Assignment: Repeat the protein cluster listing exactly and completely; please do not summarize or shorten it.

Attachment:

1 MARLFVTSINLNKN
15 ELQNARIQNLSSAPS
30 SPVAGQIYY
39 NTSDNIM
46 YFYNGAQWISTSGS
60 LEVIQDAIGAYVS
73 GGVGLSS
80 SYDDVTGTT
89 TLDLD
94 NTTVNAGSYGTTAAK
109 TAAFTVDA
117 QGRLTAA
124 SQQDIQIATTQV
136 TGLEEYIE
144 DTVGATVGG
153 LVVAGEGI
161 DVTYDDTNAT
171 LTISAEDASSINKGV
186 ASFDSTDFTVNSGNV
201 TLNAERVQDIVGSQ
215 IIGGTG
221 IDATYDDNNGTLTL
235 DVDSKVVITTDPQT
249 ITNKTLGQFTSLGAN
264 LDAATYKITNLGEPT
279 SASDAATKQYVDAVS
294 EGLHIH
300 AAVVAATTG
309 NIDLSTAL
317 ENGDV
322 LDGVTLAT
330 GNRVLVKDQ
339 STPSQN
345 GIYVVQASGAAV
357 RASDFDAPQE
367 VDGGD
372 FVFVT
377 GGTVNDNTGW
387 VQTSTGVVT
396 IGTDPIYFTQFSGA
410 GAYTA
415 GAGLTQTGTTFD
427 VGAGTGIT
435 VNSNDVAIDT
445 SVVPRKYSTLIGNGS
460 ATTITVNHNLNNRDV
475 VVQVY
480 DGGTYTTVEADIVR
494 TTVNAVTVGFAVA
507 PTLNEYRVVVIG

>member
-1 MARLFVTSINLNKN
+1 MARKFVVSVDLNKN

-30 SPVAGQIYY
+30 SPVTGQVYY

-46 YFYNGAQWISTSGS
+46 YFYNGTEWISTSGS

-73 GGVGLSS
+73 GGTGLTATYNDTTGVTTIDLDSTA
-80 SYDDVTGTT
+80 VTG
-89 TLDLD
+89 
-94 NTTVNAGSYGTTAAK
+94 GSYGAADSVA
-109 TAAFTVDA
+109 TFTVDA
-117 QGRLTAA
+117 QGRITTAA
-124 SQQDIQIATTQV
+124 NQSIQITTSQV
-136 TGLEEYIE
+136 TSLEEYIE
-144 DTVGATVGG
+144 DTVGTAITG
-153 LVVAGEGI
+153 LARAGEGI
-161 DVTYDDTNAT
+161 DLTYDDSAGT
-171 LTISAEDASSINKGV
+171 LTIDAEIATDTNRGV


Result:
1 MARLFVTSINLNKN
15 ELQNARIQNLSSAPS
30 SPVAGQIYY
39 NTSDNIM
46 YFYNGAQWISTSGS
60 LEVIQDAIGAYVS
73 GGVGLSS
80 SYDDVTGTT
89 TLDLD
94 NTTVNAGSYGTTAAK
109 TAAFTVDA
117 QGRLTAA
124 SQQDIQIATTQV
136 TGLEEYIE
144 DTVGATVGG
153 LVVAGEGI
161 DVTYDDTNAT
171 LTISAEDASSINKGV
186 ASFDSTDFTVNSGNV
201 TLNAERVQDIVGSQ
215 IIGGTG
221 IDATYDDNNGTLTL
235 DVDSKVVITTDPQT
249 ITNKTLGQFTSLGAN
264 LDAATYKITNLGEPT
279 SASDAATKQYVDAVS
294 EGLHIH
300 AAVVAATTG
309 NIDLSTAL
317 ENGDV
322 LDGVTLAT
330 GNRVLVKDQ
339 STPSQN
345 GIYVVQASGAAV
357 RASDFDAPQE
367 VDGGD
372 FVFVT
377 GGTVNDNTGW
387 VQTSTGVVT
396 IGTDPIYFTQFSGA
410 GAYTA
415 GAGLTQTGTTFD
427 VGAGTGIT
435 VNSNDVAIDT
445 SVVPRKYSTLIGNGS
460 ATTITVNHNLNNRDV
475 VVQVY
480 DGGTYTTVEADIVR
494 TTVNAVTVGFAVA
507 PTLNEYRVVVIG

>member
-1 MARLFVTSINLNKN
+1 MARKFVVSVDLNKN

-30 SPVAGQIYY
+30 SPVTGQVYY

-46 YFYNGAQWISTSGS
+46 YFYNGTEWISTSGS

-73 GGVGLSS
+73 GGTGLTATYNDTTGVTTIDLDSTA
-80 SYDDVTGTT
+80 VTG
-89 TLDLD
+89 
-94 NTTVNAGSYGTTAAK
+94 GSYGAADSVA
-109 TAAFTVDA
+109 TFTVDA
-117 QGRLTAA
+117 QGRITTAA
-124 SQQDIQIATTQV
+124 NQSIQITTSQV
-136 TGLEEYIE
+136 TSLEEYIE
-144 DTVGATVGG
+144 DTVGTAITG
-153 LVVAGEGI
+153 LARAGEGI
-161 DVTYDDTNAT
+161 DLTYDDSAGT
-171 LTISAEDASSINKGV
+171 LTIDAEIATDTNRGV